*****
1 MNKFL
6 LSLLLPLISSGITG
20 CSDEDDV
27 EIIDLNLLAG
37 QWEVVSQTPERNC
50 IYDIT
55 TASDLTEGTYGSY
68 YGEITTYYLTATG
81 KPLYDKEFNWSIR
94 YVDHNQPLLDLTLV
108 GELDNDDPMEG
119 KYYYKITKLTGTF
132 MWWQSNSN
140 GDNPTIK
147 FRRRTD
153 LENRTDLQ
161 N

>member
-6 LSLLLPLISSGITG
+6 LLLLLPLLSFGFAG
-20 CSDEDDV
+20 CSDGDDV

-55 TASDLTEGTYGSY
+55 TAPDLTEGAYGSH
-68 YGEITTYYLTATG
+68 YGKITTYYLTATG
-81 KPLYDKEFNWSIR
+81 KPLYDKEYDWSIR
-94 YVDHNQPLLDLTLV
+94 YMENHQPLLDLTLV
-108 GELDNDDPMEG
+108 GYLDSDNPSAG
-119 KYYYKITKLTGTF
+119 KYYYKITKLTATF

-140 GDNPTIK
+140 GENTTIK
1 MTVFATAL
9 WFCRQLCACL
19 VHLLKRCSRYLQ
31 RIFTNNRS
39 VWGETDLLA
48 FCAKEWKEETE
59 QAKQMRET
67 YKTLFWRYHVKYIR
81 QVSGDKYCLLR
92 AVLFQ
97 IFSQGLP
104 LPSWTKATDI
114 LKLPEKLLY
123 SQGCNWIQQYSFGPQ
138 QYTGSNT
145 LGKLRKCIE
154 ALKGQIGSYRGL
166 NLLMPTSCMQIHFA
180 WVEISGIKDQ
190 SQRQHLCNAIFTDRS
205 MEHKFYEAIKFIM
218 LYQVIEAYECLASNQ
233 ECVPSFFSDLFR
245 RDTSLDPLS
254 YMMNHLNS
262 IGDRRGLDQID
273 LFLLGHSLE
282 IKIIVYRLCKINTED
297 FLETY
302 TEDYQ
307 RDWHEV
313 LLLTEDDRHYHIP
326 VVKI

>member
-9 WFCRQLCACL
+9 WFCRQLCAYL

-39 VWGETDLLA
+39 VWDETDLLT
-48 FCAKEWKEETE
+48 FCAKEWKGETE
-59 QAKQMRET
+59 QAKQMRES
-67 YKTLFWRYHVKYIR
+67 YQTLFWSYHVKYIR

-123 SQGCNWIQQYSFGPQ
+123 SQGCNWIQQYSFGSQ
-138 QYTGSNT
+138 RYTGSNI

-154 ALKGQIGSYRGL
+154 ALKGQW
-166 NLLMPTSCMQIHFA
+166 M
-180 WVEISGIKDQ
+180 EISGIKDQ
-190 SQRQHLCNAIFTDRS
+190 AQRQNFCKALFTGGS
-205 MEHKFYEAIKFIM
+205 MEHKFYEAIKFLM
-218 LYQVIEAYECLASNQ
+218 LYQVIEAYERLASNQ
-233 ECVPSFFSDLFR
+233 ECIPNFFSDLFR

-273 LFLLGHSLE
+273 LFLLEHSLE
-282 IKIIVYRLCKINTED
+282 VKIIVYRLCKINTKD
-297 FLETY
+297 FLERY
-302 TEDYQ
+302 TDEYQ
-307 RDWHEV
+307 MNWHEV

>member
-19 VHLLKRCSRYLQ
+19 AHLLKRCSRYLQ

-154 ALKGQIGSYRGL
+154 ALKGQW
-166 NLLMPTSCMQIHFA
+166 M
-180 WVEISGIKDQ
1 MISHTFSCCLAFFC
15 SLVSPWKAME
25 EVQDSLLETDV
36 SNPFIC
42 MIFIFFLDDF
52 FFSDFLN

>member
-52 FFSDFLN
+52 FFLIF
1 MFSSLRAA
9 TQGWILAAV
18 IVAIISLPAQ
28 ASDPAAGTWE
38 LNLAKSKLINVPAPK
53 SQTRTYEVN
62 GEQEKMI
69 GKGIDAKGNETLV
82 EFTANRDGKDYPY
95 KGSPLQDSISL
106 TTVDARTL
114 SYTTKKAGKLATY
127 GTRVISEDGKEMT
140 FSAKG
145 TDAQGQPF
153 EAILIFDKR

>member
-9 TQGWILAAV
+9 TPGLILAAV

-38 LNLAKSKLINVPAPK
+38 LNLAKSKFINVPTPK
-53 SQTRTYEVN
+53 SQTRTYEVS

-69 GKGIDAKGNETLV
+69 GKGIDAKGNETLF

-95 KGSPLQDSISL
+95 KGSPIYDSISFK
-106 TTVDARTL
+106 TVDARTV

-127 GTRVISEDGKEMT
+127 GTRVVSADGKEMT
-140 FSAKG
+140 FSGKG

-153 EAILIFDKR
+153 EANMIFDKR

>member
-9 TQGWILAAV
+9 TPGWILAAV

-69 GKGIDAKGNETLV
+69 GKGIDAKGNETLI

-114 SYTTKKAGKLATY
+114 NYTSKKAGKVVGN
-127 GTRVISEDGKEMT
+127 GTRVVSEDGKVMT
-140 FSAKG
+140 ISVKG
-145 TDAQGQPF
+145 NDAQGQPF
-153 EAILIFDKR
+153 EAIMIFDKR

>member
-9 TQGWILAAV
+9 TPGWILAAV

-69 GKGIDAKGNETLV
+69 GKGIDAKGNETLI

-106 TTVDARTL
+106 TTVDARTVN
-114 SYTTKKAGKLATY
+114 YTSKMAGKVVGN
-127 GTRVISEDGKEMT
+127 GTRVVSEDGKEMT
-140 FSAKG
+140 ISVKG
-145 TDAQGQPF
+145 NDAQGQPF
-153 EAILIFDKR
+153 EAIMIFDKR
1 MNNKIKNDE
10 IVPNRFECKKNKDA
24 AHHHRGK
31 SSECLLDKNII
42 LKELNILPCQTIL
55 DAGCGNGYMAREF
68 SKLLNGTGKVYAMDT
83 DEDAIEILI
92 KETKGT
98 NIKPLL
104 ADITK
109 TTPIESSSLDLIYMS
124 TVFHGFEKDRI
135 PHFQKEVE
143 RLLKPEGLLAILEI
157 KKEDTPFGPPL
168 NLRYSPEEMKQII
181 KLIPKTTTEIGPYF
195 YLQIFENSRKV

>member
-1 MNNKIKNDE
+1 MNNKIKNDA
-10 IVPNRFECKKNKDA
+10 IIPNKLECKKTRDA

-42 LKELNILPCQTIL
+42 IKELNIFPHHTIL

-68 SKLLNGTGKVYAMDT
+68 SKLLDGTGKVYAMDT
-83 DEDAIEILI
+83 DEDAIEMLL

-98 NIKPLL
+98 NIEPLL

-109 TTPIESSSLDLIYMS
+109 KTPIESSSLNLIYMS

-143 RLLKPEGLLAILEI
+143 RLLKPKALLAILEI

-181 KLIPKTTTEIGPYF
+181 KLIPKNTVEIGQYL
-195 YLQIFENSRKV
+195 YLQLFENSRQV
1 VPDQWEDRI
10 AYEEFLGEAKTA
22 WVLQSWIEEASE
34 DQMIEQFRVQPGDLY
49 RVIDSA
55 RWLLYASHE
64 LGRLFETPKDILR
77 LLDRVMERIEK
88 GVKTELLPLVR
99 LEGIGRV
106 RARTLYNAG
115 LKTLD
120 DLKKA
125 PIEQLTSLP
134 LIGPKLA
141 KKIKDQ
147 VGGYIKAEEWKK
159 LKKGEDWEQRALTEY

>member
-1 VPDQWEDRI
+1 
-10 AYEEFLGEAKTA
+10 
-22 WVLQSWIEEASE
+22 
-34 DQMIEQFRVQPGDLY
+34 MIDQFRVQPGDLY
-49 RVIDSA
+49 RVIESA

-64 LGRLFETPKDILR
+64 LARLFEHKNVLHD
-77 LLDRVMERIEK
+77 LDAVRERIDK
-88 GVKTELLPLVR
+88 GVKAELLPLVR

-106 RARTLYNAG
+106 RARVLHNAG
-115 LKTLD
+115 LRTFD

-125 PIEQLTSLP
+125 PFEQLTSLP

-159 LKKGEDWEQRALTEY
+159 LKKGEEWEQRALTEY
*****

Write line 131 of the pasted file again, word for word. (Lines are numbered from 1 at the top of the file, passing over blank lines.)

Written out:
53 SQTRTYEVN